Hong Kong’s government pledged to continue to boost land supply as it tries to cool the property market, a day after its first auction of the fiscal year fetched almost a third less than surveyors’ estimates.
“We hope the property market will be stable,” Financial Secretary John Tsang said today in televised comments. “There will be land auctions in June and July,” he said, referring to those already announced by the Lands Department.
Hong Kong has imposed limits on corporate purchases of apartments and said it may raise the stamp duty on some properties after home prices rose as much as 10 percent in the first four months of the year. The city’s developers are this year’s worst-performing group on the benchmark stock index.
“Yesterday’s auction was really a slam on the market,” Adrian Ngan, a Hong Kong-based analyst at CCB International Securities Ltd., said by phone today. “If land prices are cooling off, more people are selling homes than buying, then the government will have an easier job and will not be so tough on new measures.”
Nan Fung Development Ltd., a privately held developer controlled by billionaire Chen Din Hwa, was one of only three real estate companies that took part in yesterday’s auction, dubbed a “lackluster sale” by the city’s South China Morning Post newspaper.
The company’s winning bid of HK$3.42 billion ($440 million) for the Lantau Island site came after the auctioneer repeatedly warned the property may be passed in if higher bids weren’t forthcoming. Surveyors had projected HK$4.75 billion for Hong Kong’s first land auction in the fiscal year beginning April 1, according to the median of three estimates compiled by Bloomberg.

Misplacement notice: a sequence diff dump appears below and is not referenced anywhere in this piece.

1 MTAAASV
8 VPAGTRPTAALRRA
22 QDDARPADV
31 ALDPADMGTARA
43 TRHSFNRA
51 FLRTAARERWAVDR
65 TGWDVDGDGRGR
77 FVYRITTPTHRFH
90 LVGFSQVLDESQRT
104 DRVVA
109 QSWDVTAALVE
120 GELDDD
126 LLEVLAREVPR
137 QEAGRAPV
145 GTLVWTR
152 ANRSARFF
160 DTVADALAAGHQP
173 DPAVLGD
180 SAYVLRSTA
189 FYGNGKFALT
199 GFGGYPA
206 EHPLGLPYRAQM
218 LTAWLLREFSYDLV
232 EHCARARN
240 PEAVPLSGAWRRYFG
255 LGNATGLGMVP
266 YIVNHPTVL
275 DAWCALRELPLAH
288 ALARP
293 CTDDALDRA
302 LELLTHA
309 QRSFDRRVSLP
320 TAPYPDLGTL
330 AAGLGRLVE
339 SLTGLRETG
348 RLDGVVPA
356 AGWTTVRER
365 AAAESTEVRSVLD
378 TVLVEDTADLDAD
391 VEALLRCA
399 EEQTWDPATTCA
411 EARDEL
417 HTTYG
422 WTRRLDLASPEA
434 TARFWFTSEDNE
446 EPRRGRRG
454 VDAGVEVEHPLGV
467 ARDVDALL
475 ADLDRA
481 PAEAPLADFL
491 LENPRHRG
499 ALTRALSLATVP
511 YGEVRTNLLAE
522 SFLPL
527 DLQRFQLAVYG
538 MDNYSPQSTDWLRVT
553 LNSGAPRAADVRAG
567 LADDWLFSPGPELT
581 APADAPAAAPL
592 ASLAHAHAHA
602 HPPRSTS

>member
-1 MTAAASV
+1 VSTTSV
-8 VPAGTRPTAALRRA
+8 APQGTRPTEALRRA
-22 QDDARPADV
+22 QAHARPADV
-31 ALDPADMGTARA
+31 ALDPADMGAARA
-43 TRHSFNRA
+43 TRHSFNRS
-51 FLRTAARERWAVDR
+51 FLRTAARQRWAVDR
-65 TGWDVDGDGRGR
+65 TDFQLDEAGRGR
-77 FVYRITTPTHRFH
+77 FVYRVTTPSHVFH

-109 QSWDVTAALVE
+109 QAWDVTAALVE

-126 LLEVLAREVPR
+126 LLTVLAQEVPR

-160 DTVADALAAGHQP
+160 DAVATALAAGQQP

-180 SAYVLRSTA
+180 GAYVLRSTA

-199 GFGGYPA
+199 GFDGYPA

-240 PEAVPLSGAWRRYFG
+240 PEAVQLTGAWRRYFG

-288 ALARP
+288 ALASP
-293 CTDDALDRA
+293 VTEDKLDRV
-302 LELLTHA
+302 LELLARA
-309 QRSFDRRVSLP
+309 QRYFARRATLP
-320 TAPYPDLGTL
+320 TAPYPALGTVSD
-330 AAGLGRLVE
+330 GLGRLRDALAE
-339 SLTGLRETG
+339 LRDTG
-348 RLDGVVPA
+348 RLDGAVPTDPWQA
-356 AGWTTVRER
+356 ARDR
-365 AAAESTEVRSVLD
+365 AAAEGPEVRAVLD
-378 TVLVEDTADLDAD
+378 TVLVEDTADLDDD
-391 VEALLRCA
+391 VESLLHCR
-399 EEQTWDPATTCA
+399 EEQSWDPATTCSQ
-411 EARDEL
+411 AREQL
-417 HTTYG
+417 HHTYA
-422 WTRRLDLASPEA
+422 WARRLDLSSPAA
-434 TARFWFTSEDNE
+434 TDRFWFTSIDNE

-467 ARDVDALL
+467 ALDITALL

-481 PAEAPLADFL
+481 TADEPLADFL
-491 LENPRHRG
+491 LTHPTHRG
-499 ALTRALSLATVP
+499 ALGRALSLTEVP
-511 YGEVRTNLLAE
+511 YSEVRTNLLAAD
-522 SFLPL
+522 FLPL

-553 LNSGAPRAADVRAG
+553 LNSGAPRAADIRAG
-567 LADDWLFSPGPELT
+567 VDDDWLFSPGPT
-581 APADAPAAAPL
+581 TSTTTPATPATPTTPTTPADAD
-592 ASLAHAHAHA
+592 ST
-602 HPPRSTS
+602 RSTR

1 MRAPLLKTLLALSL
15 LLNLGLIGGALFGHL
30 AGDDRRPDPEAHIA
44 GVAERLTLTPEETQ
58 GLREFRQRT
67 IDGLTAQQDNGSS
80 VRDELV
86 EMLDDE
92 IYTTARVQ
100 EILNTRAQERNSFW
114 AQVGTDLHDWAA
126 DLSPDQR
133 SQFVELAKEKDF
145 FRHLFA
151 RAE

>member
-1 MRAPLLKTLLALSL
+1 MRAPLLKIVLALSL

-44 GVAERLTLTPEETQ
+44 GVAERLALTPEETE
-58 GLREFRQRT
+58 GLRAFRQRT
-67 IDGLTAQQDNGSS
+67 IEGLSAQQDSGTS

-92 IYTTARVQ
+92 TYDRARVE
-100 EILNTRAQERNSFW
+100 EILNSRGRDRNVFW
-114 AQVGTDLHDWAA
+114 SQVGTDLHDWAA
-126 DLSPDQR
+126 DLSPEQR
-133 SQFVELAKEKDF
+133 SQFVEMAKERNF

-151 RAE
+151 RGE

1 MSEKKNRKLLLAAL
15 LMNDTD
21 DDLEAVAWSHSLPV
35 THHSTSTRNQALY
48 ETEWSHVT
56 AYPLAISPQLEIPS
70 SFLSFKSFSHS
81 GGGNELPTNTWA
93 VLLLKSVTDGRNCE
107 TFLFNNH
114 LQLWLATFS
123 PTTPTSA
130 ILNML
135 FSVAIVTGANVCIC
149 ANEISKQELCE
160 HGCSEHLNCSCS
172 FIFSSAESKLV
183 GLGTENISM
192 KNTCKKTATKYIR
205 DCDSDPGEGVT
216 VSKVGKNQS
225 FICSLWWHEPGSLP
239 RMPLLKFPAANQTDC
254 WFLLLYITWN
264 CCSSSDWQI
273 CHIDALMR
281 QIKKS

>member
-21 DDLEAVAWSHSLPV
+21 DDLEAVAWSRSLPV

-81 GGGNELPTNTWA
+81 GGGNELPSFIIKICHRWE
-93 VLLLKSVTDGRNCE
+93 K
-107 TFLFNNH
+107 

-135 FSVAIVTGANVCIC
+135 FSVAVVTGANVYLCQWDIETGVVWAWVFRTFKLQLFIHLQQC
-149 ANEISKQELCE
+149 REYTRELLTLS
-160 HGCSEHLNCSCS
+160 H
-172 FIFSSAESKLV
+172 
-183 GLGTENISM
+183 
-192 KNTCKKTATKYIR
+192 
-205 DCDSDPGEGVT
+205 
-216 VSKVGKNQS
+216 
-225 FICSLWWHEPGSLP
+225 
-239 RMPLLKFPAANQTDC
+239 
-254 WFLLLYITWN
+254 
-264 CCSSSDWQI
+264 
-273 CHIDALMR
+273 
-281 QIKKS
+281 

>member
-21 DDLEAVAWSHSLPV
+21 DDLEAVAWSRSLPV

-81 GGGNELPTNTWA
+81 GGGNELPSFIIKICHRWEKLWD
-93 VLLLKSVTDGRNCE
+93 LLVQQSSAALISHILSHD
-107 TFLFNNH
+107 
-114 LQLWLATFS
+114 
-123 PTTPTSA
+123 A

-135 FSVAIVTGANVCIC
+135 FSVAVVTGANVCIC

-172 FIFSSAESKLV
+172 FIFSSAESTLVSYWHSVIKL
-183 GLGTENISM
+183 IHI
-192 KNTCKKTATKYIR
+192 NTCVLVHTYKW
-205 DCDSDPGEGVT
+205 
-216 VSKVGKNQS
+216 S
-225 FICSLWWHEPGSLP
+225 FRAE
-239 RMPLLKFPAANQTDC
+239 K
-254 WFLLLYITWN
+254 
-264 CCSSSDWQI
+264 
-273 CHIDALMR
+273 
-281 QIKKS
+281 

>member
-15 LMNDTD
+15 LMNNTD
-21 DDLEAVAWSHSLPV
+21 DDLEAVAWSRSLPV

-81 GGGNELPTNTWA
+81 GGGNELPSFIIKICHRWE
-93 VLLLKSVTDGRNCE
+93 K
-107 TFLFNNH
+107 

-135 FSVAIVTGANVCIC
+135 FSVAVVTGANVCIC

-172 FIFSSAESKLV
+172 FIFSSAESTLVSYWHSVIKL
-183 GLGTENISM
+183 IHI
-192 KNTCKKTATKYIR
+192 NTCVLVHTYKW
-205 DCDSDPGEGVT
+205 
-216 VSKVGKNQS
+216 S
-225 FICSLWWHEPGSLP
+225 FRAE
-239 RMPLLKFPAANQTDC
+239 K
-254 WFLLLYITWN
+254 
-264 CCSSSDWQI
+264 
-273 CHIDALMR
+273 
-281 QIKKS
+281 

Hong Kong developers are less aggressive “due to abundant new land supply in the near future,” and less positive on the outlook, Citigroup Inc. analysts Oscar Choi and Marco Sze said in a report today.
“It may also imply that developers are less positive on the Hong Kong property outlook given the government recently announced a series of new measures on new home sales,” the Hong Kong-based analysts said.
The Hang Seng Property index that tracks the seven biggest developers fell 1.2 percent at the 12:30 p.m. local time break. It has lost 13 percent this year.
The developers are turning defensive and will be very selective at land auctions “in order not to be trapped by future policies” which could be more severe, Ngan said.
Hong Kong home prices have risen 10 percent in 2010 as of April 21, to the highest since January 1998, Centaline Property Agency Ltd. said in a May 7 report. Last year’s 29 percent gain -- fueled by record-low mortgage rates, an economic recovery, and buying from rich Chinese from the mainland -- triggered concern the market is in a bubble.
Nan Fung is developing the site on its own and the price is “reasonable,” Managing Director Donald Choi told reporters yesterday after the auction. Nan Fung is positive on the city’s property market given its economic recovery, he said.
The Hong Kong government sells land through auctions only after developers promise to pay a minimum amount, part of an undisclosed reserve price.
Yesterday’s auction was triggered after a developer gave a minimum guaranteed bid of HK$2.88 billion, the government said March 26. Since then, the government has put up three other sites for auction, and MTR Corp., Hong Kong’s government-owned subway operator, is taking bids for a separate site in Kowloon.
Surveyors have cut their estimates for how much the next Hong Kong land auction will fetch after yesterday’s sale, Apple Daily reported today.
Knight Frank LLP estimates a site in Fanling, to be auctioned May 24, may be sold for as little as HK$1.4 billion, down 30 percent from its earlier forecast of HK$2 billion, the Chinese-language paper said. Other surveyors forecast the land, located in the New Territories, may be auctioned for between HK$1.32 billion and HK$1.4 billion, or as much as 16 percent lower than their previous projections.